5 Frames… At the Tatacoa Desert on Kodak Color Plus 200 and a Nikon FM2n (35mm Format / El 200 / Nikon Nikkor 28-105mm AF macro f/3.5-4.5D) – by Juan Roa
I wanted to visit Colombia’s Tatacoa Desert before traveling to the US, and asked my friend Susana if she would like to take a motorcycle trip there. She immediately said YES!
We traveled from Cali, and our trip was around 16 hours (driving) and stayed in a wonderful place called Orion camp base, specialises in astrophotography and astronomy in general. I had never tried astrophotography before, and it was one of the main things that I wanted to achieve on that trip.
Most nights were pretty cloudy but I was able to take one photo of 35 min of exposure. I’ll talk about this frame in another post because I shot it using another lens and exposure.
This desert has a lot of fossils. Some experts told us that some millions of years ago, it used to be a great lake, and that’s the reason we could find so many aquatic animal fossils there.
The landscapes during sunrise and sunset are incredible because we were able to see the 3 Cordilleras (3 huge mountains that were born from the Andes mountain). We call them “East, West, and Central Cordillera”.
You will see some photos of my friend above. She really enjoyed the connection between the “ancestral” feeling and look of the desert, and the possibility of watching the night sky and being able to identify Jupiter, Saturn, and a lot of constellations without using a telescope.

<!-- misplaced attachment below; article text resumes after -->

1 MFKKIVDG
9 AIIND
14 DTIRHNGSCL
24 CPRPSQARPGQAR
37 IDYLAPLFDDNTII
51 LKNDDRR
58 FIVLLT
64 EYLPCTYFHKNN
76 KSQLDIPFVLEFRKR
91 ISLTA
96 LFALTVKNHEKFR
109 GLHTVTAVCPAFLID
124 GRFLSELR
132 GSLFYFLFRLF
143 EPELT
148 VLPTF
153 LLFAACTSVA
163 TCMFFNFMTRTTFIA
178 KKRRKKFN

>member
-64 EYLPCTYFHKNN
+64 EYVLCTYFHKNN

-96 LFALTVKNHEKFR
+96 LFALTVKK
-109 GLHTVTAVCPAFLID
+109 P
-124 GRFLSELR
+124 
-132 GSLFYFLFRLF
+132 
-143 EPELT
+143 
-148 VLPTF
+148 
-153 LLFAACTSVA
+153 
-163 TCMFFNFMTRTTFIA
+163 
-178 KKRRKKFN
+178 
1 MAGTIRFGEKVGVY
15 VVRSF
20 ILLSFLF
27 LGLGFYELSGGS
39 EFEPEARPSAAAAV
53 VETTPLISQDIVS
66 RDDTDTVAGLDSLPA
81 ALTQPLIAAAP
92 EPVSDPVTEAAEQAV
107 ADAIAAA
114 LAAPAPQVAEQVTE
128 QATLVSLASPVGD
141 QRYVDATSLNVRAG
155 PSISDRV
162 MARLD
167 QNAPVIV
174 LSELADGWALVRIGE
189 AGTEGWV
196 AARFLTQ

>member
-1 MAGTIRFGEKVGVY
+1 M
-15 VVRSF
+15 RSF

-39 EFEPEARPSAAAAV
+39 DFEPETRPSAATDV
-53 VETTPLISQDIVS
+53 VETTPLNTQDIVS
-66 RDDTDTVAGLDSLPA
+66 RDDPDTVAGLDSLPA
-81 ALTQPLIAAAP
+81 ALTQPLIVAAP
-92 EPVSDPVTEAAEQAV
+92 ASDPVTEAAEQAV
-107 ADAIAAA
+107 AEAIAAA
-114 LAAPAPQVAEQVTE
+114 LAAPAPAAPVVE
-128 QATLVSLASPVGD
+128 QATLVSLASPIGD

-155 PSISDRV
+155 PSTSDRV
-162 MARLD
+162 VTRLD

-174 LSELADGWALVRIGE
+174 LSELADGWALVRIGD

We had the opportunity to point a huge telescope (8″) to Saturn and Jupiter, and it was an outstanding experience! I won’t lie to you, I really cried. It was the first time that I saw those two beautiful planets with such detail and color.
The camera I used was my dad’s Nikon FM2, and I started shooting film in January 2022. I had some experience with film photography when I was a teenager, thanks to my dad, and the lens I used was the Nikon Nikkor 28-105mm AF macro f/3.5-4.5D.
Deserts are excellent places to do astrophotography, in the case of film, also easiest to achieve are the star trails; the Milky Way is pretty hard to get good photos due to the film ISO and the colors you get in the exposure you have to set (< 15s).
Thanks for reading,
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